President George W. Bush, saviour of democracy.
The current economic meltdown, a fumbled response to Hurricane Katrina and a banner reading "Mission Accomplished" are but a few of the things that will make up Bush's legacy. But it can be argued that through his ineptitude, Bush has shaken the electorate out of their apathetic daze, and in doing so, strengthened democracy in the United States.
How's that for irony?
Voter turnout in the United States has been on the decline since the 1960's. There have been a few small spikes along the way, but a significant increase was observed in 2004, and judging by the snaking lineup we saw on Tuesday, the numbers will be similar, if not higher, this year.
President-elect Barack Obama's historic run for the White House excited many Americans and was a major factor in the increase in interest in this election.
However, the catalyst for this political renaissance was Dubya.
Deep polarization over Bush sent 60.9 percent of the eligible electorate to the polls in 2004, the highest turnout rate since 1968.
That spike in participation included an 11 percent jump in the number of young voters (aged 18-24). This was especially encouraging considering that turnout among young voters had been declining dramatically, down 16 per cent between 1972 and 2000.
The rise in public interest continued in the 2006 mid-term elections, and the indicators suggest that Tuesday's election saw another big turnout.
According to the Center for the Study of the American Electorate (CSAE), participation in this year's primaries was the second-highest on record, only half a percentage point less than in 1972.
And in a report released by the Pew Research Center, 72 percent of Americans polled said they have given "quite a lot" of thought to the election, up from only 46 percent in 2000.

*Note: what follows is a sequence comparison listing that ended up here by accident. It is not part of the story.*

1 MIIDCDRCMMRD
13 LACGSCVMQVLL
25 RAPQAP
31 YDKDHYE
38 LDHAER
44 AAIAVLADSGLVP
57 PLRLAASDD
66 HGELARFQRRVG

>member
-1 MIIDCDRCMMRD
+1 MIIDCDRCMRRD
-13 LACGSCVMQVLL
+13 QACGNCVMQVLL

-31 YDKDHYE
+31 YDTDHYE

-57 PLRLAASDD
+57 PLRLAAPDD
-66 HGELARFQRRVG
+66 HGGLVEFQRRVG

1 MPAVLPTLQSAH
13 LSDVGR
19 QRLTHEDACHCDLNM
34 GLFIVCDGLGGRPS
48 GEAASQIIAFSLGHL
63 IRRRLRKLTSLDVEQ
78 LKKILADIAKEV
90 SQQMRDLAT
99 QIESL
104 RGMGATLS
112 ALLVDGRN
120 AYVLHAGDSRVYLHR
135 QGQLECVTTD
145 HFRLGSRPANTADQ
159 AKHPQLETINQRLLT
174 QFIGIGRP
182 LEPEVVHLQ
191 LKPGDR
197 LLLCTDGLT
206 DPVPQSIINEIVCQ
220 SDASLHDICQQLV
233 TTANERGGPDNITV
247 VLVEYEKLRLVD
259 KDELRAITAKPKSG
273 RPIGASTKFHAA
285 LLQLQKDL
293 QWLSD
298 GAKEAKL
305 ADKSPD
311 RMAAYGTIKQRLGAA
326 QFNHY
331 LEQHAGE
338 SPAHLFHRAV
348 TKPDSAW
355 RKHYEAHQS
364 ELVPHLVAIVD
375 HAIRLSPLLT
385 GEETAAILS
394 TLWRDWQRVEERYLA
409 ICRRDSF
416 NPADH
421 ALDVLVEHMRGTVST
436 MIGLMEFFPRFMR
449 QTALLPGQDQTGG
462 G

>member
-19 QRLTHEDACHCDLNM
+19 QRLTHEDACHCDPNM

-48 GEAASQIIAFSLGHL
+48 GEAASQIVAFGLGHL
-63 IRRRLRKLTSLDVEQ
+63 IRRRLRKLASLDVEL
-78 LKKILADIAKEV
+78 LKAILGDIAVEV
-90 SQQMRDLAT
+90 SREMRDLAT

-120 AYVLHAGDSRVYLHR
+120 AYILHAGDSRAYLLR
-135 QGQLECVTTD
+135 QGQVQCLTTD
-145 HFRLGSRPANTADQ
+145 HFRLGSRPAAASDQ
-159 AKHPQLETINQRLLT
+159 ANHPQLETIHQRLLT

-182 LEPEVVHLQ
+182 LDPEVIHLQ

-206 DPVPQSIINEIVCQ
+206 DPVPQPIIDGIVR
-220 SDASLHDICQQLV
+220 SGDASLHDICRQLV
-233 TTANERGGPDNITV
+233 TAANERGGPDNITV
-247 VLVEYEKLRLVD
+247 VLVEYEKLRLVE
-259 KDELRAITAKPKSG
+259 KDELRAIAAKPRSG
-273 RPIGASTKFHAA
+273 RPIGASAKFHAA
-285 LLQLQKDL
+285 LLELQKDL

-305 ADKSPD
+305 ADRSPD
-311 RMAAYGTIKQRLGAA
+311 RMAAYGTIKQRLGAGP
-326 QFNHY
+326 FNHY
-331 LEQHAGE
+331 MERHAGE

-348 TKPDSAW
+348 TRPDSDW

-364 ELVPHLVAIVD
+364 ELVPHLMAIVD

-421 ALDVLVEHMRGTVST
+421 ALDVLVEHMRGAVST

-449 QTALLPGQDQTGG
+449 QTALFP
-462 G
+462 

There are a variety of reasons why participation is on the rise, economic concerns have always proven to be an election driver, and Obama has reached out to previously disengaged sections of the electorate. But it is Bush's unmitigated disaster of an administration that has shaken many Americans from their apathy toward politics.
"I didn't vote in 2000. It didn't really seem to matter then," says Jack Lyons, a 27-year-old master's student from Duluth, Minn. "But I'm definitely voting this year. The last eight years have shown me what a bad decision on election day can do."
This opinion is echoed across the country. There is a renewed sense among Americans that their vote does matter and a commitment to their democratic duty. What remains to be seen, however, is whether or not this resurgent interest in politics will last.
Curtis Gans is the director of the CSAE and considered to be a leading expert on voter turnout in America, having studied voting trends for 25 years. And while he expects participation to meet or perhaps exceed 2004 levels, he is quick to temper any expectations of permanent political interest.
"We've had spikes in turnout before, but then we returned to low levels of participation quickly after. The spike in 1992 had vanished by 1994. The next administration might very well do things to help keep people interested in politics, but there is currently no evidence that participation will remain strong after this election."
That responsibility will fall on the shoulders of Barack Obama.
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